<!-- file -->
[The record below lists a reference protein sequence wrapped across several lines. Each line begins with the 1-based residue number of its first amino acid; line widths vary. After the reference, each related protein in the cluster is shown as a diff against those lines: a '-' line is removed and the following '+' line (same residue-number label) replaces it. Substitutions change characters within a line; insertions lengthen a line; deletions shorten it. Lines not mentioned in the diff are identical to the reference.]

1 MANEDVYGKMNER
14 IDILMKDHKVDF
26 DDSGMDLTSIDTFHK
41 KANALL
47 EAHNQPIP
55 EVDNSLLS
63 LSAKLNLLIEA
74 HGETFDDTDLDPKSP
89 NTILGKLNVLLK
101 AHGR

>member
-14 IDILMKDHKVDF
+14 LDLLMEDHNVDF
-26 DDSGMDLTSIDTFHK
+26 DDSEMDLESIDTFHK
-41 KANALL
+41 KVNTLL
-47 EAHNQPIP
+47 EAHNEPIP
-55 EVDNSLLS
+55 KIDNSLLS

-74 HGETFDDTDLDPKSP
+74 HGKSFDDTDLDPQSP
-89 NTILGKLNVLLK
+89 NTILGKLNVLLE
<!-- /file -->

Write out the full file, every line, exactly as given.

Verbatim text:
[The record below lists a reference protein sequence wrapped across several lines. Each line begins with the 1-based residue number of its first amino acid; line widths vary. After the reference, each related protein in the cluster is shown as a diff against those lines: a '-' line is removed and the following '+' line (same residue-number label) replaces it. Substitutions change characters within a line; insertions lengthen a line; deletions shorten it. Lines not mentioned in the diff are identical to the reference.]

1 MANEDVYGKMNER
14 IDILMKDHKVDF
26 DDSGMDLTSIDTFHK
41 KANALL
47 EAHNQPIP
55 EVDNSLLS
63 LSAKLNLLIEA
74 HGETFDDTDLDPKSP
89 NTILGKLNVLLK
101 AHGR

>member
-14 IDILMKDHKVDF
+14 LDLLMEDHNVDF
-26 DDSGMDLTSIDTFHK
+26 DDSEMDLESIDTFHK
-41 KANALL
+41 KVNTLL
-47 EAHNQPIP
+47 EAHNEPIP
-55 EVDNSLLS
+55 KIDNSLLS

-74 HGETFDDTDLDPKSP
+74 HGKSFDDTDLDPQSP
-89 NTILGKLNVLLK
+89 NTILGKLNVLLE